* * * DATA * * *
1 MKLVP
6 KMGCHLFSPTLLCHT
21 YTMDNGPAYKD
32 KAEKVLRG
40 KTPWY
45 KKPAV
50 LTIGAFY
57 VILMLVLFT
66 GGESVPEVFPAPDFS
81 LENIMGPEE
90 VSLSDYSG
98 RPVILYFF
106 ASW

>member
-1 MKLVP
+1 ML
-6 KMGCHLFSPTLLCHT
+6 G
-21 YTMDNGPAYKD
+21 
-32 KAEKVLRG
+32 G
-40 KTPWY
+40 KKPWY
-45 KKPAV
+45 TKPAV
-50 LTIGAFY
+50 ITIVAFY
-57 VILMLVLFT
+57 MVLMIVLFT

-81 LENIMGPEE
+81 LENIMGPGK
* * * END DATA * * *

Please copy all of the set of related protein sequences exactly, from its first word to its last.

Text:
1 MKLVP
6 KMGCHLFSPTLLCHT
21 YTMDNGPAYKD
32 KAEKVLRG
40 KTPWY
45 KKPAV
50 LTIGAFY
57 VILMLVLFT
66 GGESVPEVFPAPDFS
81 LENIMGPEE
90 VSLSDYSG
98 RPVILYFF
106 ASW

>member
-1 MKLVP
+1 ML
-6 KMGCHLFSPTLLCHT
+6 G
-21 YTMDNGPAYKD
+21 
-32 KAEKVLRG
+32 G
-40 KTPWY
+40 KKPWY
-45 KKPAV
+45 TKPAV
-50 LTIGAFY
+50 ITIVAFY
-57 VILMLVLFT
+57 MVLMIVLFT

-81 LENIMGPEE
+81 LENIMGPGK